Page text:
They were once Masters of the Universe ... but now they're simply Masters.
The legendary Sir Peter Snell, marathon runner Allison Roe and surf life saving Ironman Cory Hutchings will be among nearly 25,000 athletes competing in the World Masters Games which kicks off in Auckland today.
While all those competing may be past their prime, their competitive fire still burns.
Sir Peter, who won gold medals at both the 1960 Rome Olympics and Tokyo four years later, is chasing more medals this weekend, not on the track but in table tennis.
"Well the main thing is that that's all I can do now - it's sad to say but I have a heart that doesn't work very well, I get breathless very easy but I can manage table tennis and golf as long as I have a cart to ride on between shots."
Snell, 78, said he was feeling confident ahead of the competition.
"You take a step to the left, a step to the right, forwards and backwards, and as long as the rallies are not to long and against my age related pairs ... I can do reasonably well."
In 1981, Alison Roe won both the Boston and New York Marathons but at the Masters - she'll be on her mountain bike.
"Oh I'm certainly not taking it as reliving my glory days I'm just hoping to stay on my bike to be honest, if I can stay on my bike I will be happy," she said.
"Not everyone that's competing in the Masters Games has been a competitive athlete in the past but obviously those who have been will want to give it a good push."
Roe said the games were all about trying a new sport.
Other former top athletes taking part include Bryan Williams who will compete in golf and lawn bowls and Olympic swimming silver medallist Anthony Mosse.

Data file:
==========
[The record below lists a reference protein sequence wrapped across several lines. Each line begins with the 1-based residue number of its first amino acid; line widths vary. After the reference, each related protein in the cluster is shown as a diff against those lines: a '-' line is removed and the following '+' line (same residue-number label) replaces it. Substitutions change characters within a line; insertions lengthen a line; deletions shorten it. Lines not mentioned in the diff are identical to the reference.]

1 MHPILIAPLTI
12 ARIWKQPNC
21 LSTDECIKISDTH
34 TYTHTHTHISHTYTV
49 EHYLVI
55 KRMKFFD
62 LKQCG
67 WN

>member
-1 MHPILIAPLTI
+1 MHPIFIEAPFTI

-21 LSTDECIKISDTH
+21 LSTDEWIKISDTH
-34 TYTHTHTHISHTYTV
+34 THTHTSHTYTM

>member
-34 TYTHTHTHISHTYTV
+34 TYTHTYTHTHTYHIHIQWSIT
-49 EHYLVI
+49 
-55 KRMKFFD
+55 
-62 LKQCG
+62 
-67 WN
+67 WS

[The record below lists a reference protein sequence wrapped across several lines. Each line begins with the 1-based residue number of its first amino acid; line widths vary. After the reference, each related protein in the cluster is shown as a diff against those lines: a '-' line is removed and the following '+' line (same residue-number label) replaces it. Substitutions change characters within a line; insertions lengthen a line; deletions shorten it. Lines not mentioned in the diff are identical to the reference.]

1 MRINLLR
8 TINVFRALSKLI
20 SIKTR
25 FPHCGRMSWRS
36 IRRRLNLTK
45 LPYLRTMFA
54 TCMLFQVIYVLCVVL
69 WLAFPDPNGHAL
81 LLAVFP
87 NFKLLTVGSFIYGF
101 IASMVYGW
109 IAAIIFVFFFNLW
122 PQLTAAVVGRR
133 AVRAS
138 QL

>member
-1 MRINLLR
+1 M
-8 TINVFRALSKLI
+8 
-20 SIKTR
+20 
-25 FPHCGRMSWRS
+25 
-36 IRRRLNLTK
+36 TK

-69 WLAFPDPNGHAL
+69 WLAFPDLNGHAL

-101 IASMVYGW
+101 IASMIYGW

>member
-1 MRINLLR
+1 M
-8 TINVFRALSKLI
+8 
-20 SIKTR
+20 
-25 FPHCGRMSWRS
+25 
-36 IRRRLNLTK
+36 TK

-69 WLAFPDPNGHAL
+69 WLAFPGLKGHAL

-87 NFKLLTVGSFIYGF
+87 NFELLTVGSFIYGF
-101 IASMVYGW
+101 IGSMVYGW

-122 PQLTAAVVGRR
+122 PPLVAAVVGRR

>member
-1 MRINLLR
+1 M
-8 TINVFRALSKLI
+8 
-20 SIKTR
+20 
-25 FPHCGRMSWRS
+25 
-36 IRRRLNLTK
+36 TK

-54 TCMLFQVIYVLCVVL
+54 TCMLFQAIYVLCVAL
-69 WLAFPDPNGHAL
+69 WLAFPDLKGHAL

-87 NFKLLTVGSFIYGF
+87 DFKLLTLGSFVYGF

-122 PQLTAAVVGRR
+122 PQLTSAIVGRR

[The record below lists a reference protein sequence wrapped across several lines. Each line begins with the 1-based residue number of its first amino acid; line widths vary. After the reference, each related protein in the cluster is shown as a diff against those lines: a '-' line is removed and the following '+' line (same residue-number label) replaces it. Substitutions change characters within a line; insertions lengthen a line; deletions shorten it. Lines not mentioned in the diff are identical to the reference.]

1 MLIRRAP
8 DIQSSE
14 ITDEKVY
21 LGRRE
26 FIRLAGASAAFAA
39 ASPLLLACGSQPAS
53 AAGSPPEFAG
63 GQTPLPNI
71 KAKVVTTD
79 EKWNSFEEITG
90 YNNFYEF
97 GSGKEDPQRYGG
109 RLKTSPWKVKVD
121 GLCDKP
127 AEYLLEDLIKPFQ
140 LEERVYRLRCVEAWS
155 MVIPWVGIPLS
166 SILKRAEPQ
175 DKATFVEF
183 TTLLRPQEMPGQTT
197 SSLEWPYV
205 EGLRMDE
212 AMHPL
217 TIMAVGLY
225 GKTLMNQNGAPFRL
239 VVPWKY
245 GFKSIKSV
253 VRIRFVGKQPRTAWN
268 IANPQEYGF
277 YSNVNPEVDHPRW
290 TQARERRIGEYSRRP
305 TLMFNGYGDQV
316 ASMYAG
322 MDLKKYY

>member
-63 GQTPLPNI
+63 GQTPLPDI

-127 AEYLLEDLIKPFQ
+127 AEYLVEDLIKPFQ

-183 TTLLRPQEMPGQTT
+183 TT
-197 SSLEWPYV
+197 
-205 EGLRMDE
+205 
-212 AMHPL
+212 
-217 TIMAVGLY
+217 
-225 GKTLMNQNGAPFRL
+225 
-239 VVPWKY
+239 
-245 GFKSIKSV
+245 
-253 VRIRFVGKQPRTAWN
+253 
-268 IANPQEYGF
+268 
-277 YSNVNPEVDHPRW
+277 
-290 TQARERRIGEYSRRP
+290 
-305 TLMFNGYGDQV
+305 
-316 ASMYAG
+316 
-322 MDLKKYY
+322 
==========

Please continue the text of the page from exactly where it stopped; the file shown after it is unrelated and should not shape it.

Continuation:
There is also a badminton pair from the US who have competed in every Masters Games since they began in 1985, and a 101 year old woman from India who is competing in the 100m, 200m, shot put and javelin.
Games ambassador, surf life saving Ironman Cory Hutchings, said the games also gave former top-flight athletes a chance to relive their glory days.
"I probably haven't done any proper races for the past 10 to 15 years so it's a good opportunity to get back into the sport again and try and get a bit of fitness back.
"I've enjoyed that aspect of it without the pressures of what it used to be," he said.
Drugs still a no-no
And like younger competitors, the Masters will be tested for performance enhancing drugs.
Many medications for health conditions can boost performance or act as masking agents and are illegal in a competitive environment.
However, Drug Free Sport New Zealand chief executive Graeme Steel - who will also be taking part - is urging athletes not to stop taking their medications.
"Probably more of these athletes than you would expect at a major games will need to use medication for their health and they should continue to use that but they should also realise there are rules that relate to what they can and can't use." he said.
Steel said if an athletes did test positive they would sort out the ramifications after the event.
The Masters Games officially starts with the opening ceremony tonight at Eden Park with the competition running through to 30 April.